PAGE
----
Monday, August 02, 2010

What is your principal virtue?

When I was in the novitiate, we were told about trying to find out what our "principal defect" was, that particular sin that caused us the most difficulty. The idea was to then work out ways to combat that defect and grow in virtue. It's certainly a valid approach especially for those just beginning in the spiritual life.

I recently read something from St Catherine of Siena where she talks about finding our "principal virtue." It's part of her Dialogue, where God is speaking to her. I like this idea of the principal virtue, because it's a good corrective to a perhaps overly negative approach of only looking at defects. One's principal virtue is the main one that God gives to the soul, and in practicing it, the other virtues grow too. It would be worthwhile to reflect on your special virtue and how you practice it.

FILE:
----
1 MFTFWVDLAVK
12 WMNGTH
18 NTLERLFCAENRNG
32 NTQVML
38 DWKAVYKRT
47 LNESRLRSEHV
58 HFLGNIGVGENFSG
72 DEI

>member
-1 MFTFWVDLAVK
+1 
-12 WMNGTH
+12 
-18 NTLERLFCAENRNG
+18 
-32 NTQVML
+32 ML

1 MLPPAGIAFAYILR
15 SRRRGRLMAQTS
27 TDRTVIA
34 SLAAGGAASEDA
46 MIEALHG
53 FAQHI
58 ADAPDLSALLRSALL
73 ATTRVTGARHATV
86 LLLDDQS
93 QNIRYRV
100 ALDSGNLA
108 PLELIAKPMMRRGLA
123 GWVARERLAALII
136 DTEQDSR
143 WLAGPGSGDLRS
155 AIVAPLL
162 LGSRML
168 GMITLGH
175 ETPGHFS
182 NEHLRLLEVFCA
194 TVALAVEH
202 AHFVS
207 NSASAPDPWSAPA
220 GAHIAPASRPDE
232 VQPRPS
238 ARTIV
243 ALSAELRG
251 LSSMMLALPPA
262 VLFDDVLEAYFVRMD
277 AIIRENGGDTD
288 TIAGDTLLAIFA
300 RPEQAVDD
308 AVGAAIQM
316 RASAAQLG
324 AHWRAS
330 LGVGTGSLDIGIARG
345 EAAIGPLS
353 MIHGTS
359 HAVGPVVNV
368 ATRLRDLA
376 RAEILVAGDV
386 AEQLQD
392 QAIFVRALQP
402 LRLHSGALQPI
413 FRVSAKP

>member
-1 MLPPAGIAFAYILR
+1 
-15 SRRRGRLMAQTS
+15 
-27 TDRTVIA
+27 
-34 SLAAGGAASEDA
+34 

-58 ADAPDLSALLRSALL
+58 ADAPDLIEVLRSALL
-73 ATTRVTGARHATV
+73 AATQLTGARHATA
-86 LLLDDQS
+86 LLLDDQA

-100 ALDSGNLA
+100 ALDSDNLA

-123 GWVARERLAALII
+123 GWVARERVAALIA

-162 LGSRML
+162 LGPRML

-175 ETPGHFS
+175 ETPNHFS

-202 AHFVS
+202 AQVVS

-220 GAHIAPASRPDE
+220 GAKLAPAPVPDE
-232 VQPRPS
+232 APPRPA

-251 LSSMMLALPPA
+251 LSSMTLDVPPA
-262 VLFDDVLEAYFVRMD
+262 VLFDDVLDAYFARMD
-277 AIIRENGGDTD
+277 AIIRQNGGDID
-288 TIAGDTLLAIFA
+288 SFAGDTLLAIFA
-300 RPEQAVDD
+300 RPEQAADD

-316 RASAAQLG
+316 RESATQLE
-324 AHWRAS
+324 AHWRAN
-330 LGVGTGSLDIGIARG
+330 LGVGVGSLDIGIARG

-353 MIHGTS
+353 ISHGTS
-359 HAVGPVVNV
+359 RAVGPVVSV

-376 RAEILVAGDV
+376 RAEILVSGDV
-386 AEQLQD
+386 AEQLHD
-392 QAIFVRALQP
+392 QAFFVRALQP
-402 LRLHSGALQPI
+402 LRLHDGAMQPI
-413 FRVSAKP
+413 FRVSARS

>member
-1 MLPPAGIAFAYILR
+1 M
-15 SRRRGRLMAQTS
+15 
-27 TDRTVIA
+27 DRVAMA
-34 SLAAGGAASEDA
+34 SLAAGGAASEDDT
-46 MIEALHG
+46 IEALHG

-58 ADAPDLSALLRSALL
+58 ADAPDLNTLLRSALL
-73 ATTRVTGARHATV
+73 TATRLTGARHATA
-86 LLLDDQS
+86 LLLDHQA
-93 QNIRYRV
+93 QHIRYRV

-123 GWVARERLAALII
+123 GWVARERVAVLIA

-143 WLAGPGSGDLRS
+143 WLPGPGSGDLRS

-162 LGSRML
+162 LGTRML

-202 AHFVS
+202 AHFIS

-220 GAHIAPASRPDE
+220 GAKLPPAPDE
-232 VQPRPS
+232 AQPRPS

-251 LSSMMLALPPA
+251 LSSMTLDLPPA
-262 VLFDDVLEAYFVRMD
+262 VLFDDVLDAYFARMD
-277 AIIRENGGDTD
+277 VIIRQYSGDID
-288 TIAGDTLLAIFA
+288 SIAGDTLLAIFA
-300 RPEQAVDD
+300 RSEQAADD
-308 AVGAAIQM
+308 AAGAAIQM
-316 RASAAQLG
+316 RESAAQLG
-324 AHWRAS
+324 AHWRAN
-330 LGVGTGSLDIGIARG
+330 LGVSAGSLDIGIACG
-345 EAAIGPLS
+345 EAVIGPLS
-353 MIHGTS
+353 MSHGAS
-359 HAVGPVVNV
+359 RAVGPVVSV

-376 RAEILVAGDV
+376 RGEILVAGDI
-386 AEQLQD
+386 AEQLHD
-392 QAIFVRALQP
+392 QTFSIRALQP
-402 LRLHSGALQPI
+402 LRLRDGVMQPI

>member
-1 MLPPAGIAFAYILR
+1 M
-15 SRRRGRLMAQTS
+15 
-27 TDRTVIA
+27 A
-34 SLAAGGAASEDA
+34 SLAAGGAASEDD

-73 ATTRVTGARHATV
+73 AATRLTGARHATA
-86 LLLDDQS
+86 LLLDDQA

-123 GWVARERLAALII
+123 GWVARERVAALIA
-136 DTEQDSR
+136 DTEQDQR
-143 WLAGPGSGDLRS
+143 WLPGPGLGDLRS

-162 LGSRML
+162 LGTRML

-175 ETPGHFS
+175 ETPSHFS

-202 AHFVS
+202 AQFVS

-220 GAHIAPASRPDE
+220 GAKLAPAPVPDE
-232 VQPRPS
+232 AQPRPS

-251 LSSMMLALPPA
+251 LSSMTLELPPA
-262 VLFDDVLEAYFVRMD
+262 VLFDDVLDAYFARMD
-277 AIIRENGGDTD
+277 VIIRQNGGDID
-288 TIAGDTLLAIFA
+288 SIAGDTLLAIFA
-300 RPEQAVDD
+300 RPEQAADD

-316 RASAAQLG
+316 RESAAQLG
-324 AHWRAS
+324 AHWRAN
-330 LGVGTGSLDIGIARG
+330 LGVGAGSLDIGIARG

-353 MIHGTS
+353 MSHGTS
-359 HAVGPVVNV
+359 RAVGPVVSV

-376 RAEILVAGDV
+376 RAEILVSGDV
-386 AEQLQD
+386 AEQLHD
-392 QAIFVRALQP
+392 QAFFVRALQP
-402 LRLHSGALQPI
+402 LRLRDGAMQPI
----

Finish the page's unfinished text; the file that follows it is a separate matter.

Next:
Here's St Catherine:

"But among the many [virtues], there will be one that is like the head of the others. In other words, to one person I will give principally charity, and to another justice, and to another humility, to another lively faith, to others prudence, temperance, or patience, and to others fortitude. These virtues, and many others, I have put in my creature in different degrees. And so, that particular virtue which is placed in a soul can be identified as its principal virtue, and the soul makes it the center of everything, through it all other virtues are attained."


Ruth Ann said...

My strongest virtue is faith, and a strong second is fidelity. The two are certainly related.

My worst defect is pride.

Yes, Sister Lorraine, I agree that we need to emphasize the positive without losing sight of the negative.

Anonymous said...

You know, I guess I have never really focused on the virtues that I am good at.

Sr. Lorraine said...

Ruth Ann, faith and fidelity are such beautiful virtues, one of the foundation stones of our life of faith.

Opey, I'm sure you have many virtues!

Anonymous said...

You inspired me to discuss this with the children during supper. It was interesting what we each thought was the predominant virtue of the other and what were our weaknesses. But the fact that we are working on virtues is a good thing in my book!